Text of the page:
By Shawn Hunter
Years ago, Matt May was consulting to a Detroit car company. After interviewing people in the organization, he discovered theirs was a culture that stifled ideas in a command-and-control hierarchical fashion. The leaders of the company rejected his suggestion, didn’t believe him, and insisted they had an open environment where all ideas were welcome to the table.
So when Matt was asked to conduct a half-day workshop session he created an exercise in which each team, composed of diverse employees from all strata of the organization, had to work in teams to solve a puzzle. The exercise was about selecting the right balance of fuel, food, people, and resources for a successful trip to the moon. In the exercise there is a correct configuration of resources to solve the problem.
Before the exercise started, Matt did this: he took aside the most junior member on each team and gave them the answer. And told them they were free to do anything they chose to make their voice heard and be convincing to make their team successfully win the game except tell the team that Matt gave them the answer key.
Not one team got it right. At the conclusion of the session Matt asked the secret member of each team, who held the answer key, to stand up. The leaders attending the meeting were both appalled and enlightened to discover that contrary to their belief, voices from all levels of the organization really weren’t appreciated and listened to thoughtfully. After all, for each group the answer was sitting right at the table, yet no team delivered the correct solution.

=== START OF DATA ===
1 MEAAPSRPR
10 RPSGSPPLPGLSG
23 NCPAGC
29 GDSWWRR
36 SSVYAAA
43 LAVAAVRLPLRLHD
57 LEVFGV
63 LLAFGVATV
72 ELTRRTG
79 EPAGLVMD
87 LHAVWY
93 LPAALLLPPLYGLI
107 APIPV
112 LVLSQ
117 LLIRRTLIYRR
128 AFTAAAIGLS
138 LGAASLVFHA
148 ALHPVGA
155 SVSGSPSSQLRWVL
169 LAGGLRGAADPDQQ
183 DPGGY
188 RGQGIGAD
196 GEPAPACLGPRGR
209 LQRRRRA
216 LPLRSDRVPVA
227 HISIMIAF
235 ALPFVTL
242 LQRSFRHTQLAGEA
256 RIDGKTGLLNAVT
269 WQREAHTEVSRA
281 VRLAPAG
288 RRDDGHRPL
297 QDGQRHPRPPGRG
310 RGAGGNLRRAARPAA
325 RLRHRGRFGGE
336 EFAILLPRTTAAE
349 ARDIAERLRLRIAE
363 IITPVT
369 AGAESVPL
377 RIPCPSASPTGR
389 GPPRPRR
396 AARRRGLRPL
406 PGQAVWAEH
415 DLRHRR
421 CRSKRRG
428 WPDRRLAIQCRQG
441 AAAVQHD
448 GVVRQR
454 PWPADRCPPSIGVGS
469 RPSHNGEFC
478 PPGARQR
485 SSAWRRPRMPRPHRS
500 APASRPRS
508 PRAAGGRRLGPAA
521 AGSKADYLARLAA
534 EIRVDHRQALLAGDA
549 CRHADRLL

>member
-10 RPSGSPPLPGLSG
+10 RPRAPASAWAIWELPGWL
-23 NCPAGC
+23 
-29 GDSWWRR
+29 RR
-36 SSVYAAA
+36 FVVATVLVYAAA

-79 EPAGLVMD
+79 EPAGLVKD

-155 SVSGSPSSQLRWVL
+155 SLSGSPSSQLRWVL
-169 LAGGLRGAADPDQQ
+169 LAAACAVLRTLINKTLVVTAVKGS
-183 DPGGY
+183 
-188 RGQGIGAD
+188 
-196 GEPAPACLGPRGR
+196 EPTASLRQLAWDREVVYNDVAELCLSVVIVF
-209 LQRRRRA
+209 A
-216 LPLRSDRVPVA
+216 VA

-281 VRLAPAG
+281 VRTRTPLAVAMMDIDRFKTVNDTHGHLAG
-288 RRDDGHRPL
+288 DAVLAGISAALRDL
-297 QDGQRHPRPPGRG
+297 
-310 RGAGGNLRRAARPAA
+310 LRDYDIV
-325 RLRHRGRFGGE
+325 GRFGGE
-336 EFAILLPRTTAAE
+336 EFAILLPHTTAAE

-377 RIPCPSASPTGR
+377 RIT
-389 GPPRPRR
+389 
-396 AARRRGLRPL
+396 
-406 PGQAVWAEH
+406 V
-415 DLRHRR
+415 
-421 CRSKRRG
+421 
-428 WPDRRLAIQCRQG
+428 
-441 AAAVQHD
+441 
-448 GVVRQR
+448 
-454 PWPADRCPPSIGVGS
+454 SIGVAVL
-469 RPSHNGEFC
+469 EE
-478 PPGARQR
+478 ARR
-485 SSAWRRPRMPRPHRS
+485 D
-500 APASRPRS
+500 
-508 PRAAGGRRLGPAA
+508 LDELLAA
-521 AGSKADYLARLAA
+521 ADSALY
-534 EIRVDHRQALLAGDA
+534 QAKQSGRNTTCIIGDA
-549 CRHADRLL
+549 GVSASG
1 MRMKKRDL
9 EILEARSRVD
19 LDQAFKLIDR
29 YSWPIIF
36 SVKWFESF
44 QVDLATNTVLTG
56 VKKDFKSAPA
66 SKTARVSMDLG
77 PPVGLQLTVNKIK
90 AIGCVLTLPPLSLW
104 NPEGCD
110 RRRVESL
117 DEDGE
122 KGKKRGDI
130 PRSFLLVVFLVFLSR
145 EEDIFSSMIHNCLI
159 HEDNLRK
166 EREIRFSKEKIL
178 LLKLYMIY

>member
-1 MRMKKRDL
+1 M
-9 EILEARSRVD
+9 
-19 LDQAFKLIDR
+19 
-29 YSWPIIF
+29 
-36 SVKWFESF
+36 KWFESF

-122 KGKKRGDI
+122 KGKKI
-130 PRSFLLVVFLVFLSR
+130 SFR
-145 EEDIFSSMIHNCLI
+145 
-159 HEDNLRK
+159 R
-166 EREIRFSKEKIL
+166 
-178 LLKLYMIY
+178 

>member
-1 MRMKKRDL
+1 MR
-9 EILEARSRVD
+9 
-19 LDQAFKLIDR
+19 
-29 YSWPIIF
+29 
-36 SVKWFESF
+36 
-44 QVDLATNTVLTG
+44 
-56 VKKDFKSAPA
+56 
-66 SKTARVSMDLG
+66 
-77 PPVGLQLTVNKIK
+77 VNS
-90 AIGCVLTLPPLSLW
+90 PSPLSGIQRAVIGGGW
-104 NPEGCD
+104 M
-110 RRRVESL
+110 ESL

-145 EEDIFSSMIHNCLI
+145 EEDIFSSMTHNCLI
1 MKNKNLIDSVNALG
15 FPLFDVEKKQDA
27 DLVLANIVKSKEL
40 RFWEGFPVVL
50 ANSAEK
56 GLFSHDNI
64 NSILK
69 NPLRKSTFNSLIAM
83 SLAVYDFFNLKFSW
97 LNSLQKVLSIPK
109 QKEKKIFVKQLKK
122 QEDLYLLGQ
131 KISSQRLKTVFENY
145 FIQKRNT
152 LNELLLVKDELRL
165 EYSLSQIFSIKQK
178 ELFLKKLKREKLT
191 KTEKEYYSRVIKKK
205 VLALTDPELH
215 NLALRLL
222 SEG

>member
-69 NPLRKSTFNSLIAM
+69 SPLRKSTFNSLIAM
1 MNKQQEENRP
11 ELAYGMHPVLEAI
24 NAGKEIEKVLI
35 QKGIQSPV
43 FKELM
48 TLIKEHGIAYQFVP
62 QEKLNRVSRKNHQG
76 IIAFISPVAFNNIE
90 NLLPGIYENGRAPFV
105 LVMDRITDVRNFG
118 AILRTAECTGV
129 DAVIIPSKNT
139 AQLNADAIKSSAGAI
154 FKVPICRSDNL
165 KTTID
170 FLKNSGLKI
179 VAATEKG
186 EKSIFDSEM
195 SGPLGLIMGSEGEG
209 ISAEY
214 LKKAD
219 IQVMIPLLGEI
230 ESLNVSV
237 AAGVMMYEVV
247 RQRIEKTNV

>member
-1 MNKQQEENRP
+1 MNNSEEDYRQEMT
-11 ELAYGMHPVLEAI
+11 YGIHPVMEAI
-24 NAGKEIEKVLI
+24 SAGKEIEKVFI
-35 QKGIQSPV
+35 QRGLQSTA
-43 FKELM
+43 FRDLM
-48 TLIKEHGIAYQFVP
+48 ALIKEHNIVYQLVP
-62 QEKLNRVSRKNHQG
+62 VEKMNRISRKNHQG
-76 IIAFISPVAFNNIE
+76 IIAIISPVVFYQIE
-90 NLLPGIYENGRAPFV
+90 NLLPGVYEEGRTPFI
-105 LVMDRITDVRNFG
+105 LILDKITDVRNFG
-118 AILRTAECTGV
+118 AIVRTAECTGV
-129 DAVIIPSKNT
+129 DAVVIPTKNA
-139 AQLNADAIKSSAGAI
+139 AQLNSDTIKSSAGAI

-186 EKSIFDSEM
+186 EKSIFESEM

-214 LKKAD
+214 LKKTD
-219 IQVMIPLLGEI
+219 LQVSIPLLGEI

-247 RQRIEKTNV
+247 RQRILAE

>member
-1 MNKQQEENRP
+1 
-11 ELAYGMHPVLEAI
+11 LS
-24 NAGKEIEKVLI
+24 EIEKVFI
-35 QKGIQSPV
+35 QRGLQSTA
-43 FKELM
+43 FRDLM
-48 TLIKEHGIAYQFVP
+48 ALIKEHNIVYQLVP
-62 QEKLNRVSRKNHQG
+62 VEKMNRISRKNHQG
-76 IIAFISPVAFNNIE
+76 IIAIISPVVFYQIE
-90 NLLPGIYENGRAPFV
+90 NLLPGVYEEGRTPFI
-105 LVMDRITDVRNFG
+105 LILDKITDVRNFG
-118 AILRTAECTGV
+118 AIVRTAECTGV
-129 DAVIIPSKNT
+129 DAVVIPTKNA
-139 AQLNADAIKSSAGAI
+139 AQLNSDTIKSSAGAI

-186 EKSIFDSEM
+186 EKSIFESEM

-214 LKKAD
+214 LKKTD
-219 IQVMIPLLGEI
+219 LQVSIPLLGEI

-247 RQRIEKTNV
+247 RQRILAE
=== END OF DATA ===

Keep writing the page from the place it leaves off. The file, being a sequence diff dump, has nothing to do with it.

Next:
We spoke to Juan, a senior IT leader at a large financial services organization, who had a similar experience, but his voice was heard. Recently, he was puzzled to be invited to a meeting with two of his colleagues from different departments who were trying to solve a business dilemma. As Juan sat through the opening comments of the meeting, he kept wondering silently what in the world was he doing there. Juan was leading the IT group, and clearly what these players needed was a business decision structure that had nothing to do with his team. But despite his puzzlement at why he was invited, Juan stayed and listened intently and shared his best ideas and suggestions during the course of the meeting. Within just a couple days Juan was included in some follow-up notes and found his colleagues had agreed and implemented the ideas discussed at the meeting.
Juan discovered later in water cooler and cafeteria conversations, that it was his presence and divergent opinions and perspectives that bridged the understanding gap between his colleagues who had been too close to the project to see and execute the solution needed.
Next time invite someone from left field to the table. Something interesting and successful might happen.